Tughlaq as a Representation of Nehru Era
Tughlaq as a Representation of Nehru Era : Girish Karnad uses mythical and historical episodes to highlight problems which confront the modern Indian at various levels. Tughlaq is a story of Mughal emperor in Medieval India that draws striking parallels between what happened more than six centuries back and what happened in Nehru Era.
Tughlaq as a Representation of Nehru Era
In one of the articles Karnad himself has admitted that the twenty years of Muhammad’s rule are in many respects similar to the seventeen years of the Nehru era. Tughlaq both in history and in the drama enters the stage as one of the most of intelligent monarchs who sat on the throne of Delhi. He was an idealist and a visionary who planned much and planned boldly. But most of his plans came to an ignominious end.
We can see in the play how an extremely capable man disintegrates before our very eyes. Tughlaq’s idealism is handicapped by the flaws in his own character. We find him impulsive, impatient, insensitive to cruelty and
violence and always cocksure that for all the problems confronting the state and the society he alone has the correct answer.
After India gained her freedom, hopes rose very high both in the country and abroad that India was all set for a glorious epoch of progress and power. Nehru’s idealism of a ‘One World’ with each sovereign Nation willingly co-operating in the cause of universal peace, appealed strongly to every section of mankind in a warweary world. Nehru championed the cause of the politically subject peoples both in Asia and Africa.
He came to be looked as the political conscience of the world. He put India very prominently on the political map of the world. His plea for intelligent and sensitive co-operation between the haves and the have nots roused sympathetic responses in every part of the earth. This is echoed by Tughlaq who pleads for equihanded justice towards all his subjects whatever be the religion to which they belong.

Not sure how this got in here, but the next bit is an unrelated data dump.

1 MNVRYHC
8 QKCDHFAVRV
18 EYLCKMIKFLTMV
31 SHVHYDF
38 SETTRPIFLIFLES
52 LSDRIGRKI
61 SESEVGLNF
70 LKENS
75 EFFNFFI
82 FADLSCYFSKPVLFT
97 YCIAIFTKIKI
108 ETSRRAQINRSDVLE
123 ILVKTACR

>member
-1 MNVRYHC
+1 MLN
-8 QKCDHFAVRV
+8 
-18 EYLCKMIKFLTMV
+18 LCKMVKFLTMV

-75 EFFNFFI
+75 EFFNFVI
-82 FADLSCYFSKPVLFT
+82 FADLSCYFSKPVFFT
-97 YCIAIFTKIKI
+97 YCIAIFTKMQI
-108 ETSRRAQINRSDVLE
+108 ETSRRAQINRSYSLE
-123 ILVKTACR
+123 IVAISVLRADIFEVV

The internationalism of Nehru provoked strong opposition from many of the political and religious parties in India. There was a hardcore feeling that the welfare of India was being sacrificed at the altar of Internationalism. Though the outside world accepts Nehru as the voice of India, within the country itself, he did not get the willing co-operation he had budgeted for. We find in the play Tughlaq shaking himself free from the shackles of the Koran, the Ulema and the Sheikhs and dreaming in the light shed by the Greek philosophers and oriental mystics.
This rouses the ire of the leaders of Islamic religion. The tirade of Sheikh-Imam-ud-din and the conspiracy headed by Shihab-ud-din are pioneers to the dissatisfaction and mistrust created by the Sultan’s policy and ideals. Nehru the intellectual and dreamer, was also in a similar position pathetically unable to have his ideas accepted whole-heartedly by the other political and religious parties.
Tughlaq shifts his capital to Daulatabad. He is also quite adamant on the issue of token currency of copper. Nehru’s industrial policy at the cost of agricultural development had been a striking resemblance to Tughlaq’s fatal schemes. Agricultural front remained undeveloped; as a result there was food shortage in India. Daulatabad and the copper coinage sealed Muhammad’s fate. Kashmir and the Pakistan were legacies of Nehru’s internationalism which in practice often meant vacillation in foreign policy.
The insurrection of a trusted Ain-ul-Mulk in Tughlaq’s case is on a par with the attack by the trusted by China on India. As the Ain-ul-Mulk problem is not satisfactorily solved in the play, the Chinese problem also hangs as the Sword of Democles on India’s foreign policy. Tughlaq was able to fashion an Empire which rivaled in vastness the Ashokan Empire.
Similarly Nehru was able to project India on the world map to an extent no ruler of this land has been able to do before in history. But the empire of Tughlaq disintegrated and similarly the reorganization of the states on the linguistic basis failed as today the sense of Indianness has practically disappeared and only linguistic labels stick.
A major reason for Tughlaq’s failure was that he was a lone wolf. He was not amenable to advice and his will was law. Nehru also was, as biographers have pointed out, a lonely man taking no one into his confidence. Neither Tughlaq nor Nehru believed in joint planning and joint responsibility. But Tughlaq was a dictator and Nehru, the Prime Minster of a democratic country.
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